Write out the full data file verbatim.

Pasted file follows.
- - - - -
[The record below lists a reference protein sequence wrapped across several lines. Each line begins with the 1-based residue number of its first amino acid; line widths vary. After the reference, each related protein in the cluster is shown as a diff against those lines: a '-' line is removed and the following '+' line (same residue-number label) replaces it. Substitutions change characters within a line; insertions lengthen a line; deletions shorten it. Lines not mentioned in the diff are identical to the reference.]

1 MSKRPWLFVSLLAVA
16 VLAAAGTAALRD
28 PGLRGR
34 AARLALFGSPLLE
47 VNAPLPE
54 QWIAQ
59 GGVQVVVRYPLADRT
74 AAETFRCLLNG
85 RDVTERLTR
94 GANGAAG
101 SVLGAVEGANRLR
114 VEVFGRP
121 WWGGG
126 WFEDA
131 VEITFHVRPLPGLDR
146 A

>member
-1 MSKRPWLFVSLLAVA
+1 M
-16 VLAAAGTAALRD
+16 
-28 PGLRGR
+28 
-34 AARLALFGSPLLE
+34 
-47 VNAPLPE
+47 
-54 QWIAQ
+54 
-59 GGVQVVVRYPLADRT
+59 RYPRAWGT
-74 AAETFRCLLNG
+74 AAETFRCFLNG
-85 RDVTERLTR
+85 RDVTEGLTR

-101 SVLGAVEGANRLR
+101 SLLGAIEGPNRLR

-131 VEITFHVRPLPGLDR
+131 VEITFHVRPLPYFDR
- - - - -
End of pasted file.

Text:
[The record below lists a reference protein sequence wrapped across several lines. Each line begins with the 1-based residue number of its first amino acid; line widths vary. After the reference, each related protein in the cluster is shown as a diff against those lines: a '-' line is removed and the following '+' line (same residue-number label) replaces it. Substitutions change characters within a line; insertions lengthen a line; deletions shorten it. Lines not mentioned in the diff are identical to the reference.]

1 MSKRPWLFVSLLAVA
16 VLAAAGTAALRD
28 PGLRGR
34 AARLALFGSPLLE
47 VNAPLPE
54 QWIAQ
59 GGVQVVVRYPLADRT
74 AAETFRCLLNG
85 RDVTERLTR
94 GANGAAG
101 SVLGAVEGANRLR
114 VEVFGRP
121 WWGGG
126 WFEDA
131 VEITFHVRPLPGLDR
146 A

>member
-1 MSKRPWLFVSLLAVA
+1 M
-16 VLAAAGTAALRD
+16 
-28 PGLRGR
+28 
-34 AARLALFGSPLLE
+34 
-47 VNAPLPE
+47 
-54 QWIAQ
+54 
-59 GGVQVVVRYPLADRT
+59 RYPRAWGT
-74 AAETFRCLLNG
+74 AAETFRCFLNG
-85 RDVTERLTR
+85 RDVTEGLTR

-101 SVLGAVEGANRLR
+101 SLLGAIEGPNRLR

-131 VEITFHVRPLPGLDR
+131 VEITFHVRPLPYFDR